"It either electrified my work or I blew a fuse, something like that," he says. "I'm sure it was electricated."

'Ripping The Guts' From The Subject

But Steadman says one thing that didn't work so well was the after-the-fact animation of some of Steadman's most famous older drawings, like the scene of Thompson's car beset by huge bats from Fear and Loathing in Las Vegas.

"Some of the animation, rather than release anything, imprisoned the drawing," he says.

Being unconfined is a hallmark of Steadman's approach. His political cartoons regularly ripped the guts out of his subjects, Navasky writes in his book. He says Steadman's drawings target more than individuals.

"These splatters of ink somehow simultaneously express his own disconnect with the world and his satirical take on it at the same time," Navasky says.

Steadman's works are a tangle of ink blotches. Hunter S. Thompson thought they were dangerous, "the equivalent of assassins," says author Victor Navasky. i i

Steadman's works are a tangle of ink blotches. Hunter S. Thompson thought they were dangerous, "the equivalent of assassins," says author Victor Navasky. Courtesy of Sony Pictures Classics hide caption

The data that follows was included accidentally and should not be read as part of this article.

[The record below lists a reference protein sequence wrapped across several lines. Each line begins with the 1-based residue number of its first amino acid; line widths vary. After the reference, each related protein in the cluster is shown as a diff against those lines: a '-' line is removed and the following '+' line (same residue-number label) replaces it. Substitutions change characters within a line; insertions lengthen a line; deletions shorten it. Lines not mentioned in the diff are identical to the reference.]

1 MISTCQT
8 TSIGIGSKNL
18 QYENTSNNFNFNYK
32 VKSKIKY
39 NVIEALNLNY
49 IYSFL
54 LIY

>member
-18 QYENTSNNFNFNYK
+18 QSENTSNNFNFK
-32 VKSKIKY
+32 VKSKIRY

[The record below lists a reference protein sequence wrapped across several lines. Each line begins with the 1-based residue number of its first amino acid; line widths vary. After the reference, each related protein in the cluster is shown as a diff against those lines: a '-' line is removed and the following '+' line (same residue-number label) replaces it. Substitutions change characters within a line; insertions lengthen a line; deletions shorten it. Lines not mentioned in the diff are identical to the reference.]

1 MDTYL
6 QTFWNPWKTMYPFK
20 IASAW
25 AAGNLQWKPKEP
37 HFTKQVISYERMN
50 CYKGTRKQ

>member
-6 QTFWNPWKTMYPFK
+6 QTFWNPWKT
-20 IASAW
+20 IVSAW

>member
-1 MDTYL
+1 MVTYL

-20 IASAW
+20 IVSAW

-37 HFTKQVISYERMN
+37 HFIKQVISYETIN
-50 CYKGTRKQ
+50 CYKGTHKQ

itoggle caption Courtesy of Sony Pictures Classics
Steadman's works are a tangle of ink blotches. Hunter S. Thompson thought they were dangerous, "the equivalent of assassins," says author Victor Navasky.

Steadman's works are a tangle of ink blotches. Hunter S. Thompson thought they were dangerous, "the equivalent of assassins," says author Victor Navasky.

Courtesy of Sony Pictures Classics

The breadth of Steadman's career is chronicled in his new book, Proud Too Be Weirrd, a nine-pound tome of drawings and introspective text marked in part by the same latter-day anxiety he voices near the end of the film.

"Why was I ever bothered?" he asks in For No Good Reason. "Why did I ever try to change the world? But it was —" he pauses and sighs. "It was something to do, you know; change the world."

The last page of his book says "THE END" in big letters, but Steadman has crossed them out. After all, he continues to contribute drawings to the British political magazine New Statesman. He is also working on a new book of bird drawings.

He says he makes a mark every day. "Let's see, today, yes, I dropped some egg on my shirt," he says, and chuckles.